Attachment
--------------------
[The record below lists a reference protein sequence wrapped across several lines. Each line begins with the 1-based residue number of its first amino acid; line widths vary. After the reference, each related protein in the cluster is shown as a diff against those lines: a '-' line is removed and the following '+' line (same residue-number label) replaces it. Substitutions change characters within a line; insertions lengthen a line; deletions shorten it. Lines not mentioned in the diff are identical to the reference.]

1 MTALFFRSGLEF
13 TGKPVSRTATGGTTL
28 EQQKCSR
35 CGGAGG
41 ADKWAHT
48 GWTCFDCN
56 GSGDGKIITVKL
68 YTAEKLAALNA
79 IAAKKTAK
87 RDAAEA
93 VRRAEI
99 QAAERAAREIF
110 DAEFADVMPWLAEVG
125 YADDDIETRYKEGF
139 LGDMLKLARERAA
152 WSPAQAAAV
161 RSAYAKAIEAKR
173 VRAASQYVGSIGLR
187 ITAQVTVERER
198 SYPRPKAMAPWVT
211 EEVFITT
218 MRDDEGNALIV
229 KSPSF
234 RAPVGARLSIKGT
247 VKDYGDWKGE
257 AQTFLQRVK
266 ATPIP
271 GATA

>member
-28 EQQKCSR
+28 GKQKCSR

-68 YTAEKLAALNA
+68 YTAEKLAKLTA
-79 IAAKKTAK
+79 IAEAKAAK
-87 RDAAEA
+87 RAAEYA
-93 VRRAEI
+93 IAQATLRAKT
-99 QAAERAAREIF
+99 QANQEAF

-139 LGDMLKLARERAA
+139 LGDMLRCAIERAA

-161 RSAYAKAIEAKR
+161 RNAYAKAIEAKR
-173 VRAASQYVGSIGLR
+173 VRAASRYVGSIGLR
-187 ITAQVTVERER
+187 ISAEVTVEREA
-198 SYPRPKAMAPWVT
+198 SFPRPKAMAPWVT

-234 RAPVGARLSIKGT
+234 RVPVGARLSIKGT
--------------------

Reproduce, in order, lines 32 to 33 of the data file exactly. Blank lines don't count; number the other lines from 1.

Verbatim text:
+28 GKQKCSR

-68 YTAEKLAALNA